Grinndale History, Family Crest & Coats of Arms
Grinndale is a name whose history is connected to the ancient Anglo-Saxon tribes of Britain. The name is derived from when the Grinndale family once lived at Grindall, a chapelry, in the parish and union of Bridlington, wapentake of Dickering in the East Riding of Yorkshire.     The place name literally means "green valley." 
Alternatively the name could have been derived from "Grindel and Grendel which were Anglo Saxon personal names [cp. Old English (poet.) grindel, a bar, bolt] Grendel was the name of the ogre killed by Beówulf." 
Early Origins of the Grinndale family
The surname Grinndale was first found in Worcestershire where AEdricus Grendal was listed in the Pipe Rolls of 1180. Other early rolls include: Robert de Grenedala in the Yorkshire Pipe Rolls of 1166; Walter de Grendale in the Feet of Fines for Lincolnshire in 1242; Stephen, Benedict de Grindale in the Assize Rolls for Yorkshire in 1297 and again in the Subsidy Rolls for Cumbria in 1332. 
The Hundredorum Rolls of 1273 had two listing for the family: Roger de Grendale, Huntingdonshire; and Walter de Grendale, Yorkshire. 
Early History of the Grinndale family
This web page shows only a small excerpt of our Grinndale research. Another 71 words (5 lines of text) covering the years 1519, 1583, 1536, 1537, 1538 and 1548 are included under the topic Early Grinndale History in all our PDF Extended History products and printed products wherever possible.
Grinndale Spelling Variations
Sound was what guided spelling in the essentially pre-literate Middle Ages, so one person's name was often recorded under several variations during a single lifetime. Also, before the advent of the printing press and the first dictionaries, the English language was not standardized. Therefore, spelling variations were common, even among the names of the most literate people. Known variations of the Grinndale family name include Grindall, Grindal, Grindle, Grindell, Grindel and others.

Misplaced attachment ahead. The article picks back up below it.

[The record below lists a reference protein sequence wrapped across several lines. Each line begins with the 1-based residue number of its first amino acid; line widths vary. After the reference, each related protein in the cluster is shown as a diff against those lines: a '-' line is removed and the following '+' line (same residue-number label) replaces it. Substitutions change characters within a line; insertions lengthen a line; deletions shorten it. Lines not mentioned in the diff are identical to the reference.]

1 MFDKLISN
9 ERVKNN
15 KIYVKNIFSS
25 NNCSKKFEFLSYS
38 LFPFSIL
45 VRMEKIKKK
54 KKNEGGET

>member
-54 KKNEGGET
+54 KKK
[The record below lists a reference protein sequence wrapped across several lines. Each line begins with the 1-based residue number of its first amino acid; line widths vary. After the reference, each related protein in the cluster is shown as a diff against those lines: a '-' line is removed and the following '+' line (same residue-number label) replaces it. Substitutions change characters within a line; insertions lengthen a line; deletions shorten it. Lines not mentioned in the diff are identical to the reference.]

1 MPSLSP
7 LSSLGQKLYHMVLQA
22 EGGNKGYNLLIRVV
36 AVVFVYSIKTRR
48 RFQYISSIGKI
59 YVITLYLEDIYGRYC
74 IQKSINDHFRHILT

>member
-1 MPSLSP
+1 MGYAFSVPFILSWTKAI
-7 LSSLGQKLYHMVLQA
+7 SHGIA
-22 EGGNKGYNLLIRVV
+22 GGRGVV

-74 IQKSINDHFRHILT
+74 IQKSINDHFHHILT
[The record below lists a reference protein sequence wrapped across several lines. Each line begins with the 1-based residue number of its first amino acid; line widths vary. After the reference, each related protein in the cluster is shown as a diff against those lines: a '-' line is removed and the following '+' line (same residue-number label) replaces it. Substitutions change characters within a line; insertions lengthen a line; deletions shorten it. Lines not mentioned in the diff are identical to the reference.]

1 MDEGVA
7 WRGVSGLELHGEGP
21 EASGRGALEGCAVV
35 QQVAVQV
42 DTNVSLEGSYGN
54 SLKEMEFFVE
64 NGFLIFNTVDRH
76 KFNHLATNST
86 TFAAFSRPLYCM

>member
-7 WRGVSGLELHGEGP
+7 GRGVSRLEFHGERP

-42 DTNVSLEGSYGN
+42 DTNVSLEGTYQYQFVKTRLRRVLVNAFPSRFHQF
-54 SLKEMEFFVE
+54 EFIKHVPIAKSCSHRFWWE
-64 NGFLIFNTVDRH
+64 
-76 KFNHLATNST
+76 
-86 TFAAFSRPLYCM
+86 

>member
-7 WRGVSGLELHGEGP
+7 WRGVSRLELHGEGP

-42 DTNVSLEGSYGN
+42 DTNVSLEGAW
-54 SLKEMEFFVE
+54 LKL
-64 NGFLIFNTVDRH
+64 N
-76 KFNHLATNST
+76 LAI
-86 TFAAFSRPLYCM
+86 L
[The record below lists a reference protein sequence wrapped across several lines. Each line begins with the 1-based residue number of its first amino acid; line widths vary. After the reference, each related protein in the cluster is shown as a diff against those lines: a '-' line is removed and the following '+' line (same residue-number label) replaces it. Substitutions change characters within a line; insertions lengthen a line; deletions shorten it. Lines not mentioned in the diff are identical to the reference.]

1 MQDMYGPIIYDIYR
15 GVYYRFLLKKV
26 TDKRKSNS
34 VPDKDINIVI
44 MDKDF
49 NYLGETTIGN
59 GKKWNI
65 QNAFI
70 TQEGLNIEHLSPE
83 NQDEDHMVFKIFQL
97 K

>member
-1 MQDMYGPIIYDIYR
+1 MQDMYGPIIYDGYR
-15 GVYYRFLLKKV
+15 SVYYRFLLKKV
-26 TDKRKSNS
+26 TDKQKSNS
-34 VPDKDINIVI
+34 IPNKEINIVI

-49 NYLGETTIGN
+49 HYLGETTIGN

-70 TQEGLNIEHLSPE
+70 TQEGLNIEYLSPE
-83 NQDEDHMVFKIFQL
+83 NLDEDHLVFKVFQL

Early Notables of the Grinndale family (pre 1700)
Notables of the family at this time include Edmund Grindal (c.1519-1583), Bishop of London, Archbishop of York and Archbishop of Canterbury. He was "s the son of William Grindal, a well-to-do farmer who lived at Hensingham, in the parish of St. Bees, Cumberland, a district which Grindal himself described as 'the ignorantest part in religion, and most oppressed of covetous landlords of anyone part of this realm'. He went at an early age to Cambridge, where he entered first at Magdalene College, and then removed to Christ's College...
Migration of the Grinndale family
For political, religious, and economic reasons, thousands of English families boarded ships for Ireland, Canada, the America colonies, and many of smaller tropical colonies in the hope of finding better lives abroad. Although the passage on the cramped, dank ships caused many to arrive in the New World diseased and starving, those families that survived the trip often went on to make valuable contributions to those new societies to which they arrived. Early immigrants bearing the Grinndale surname or a spelling variation of the name include: Edward Grindall who settle in Virginia in 1623; Edward Grindall settled in St. Christopher in 1635; Thomas Grindall settle in Virginia in 1639; William GRindall settled in Barbados in 1654.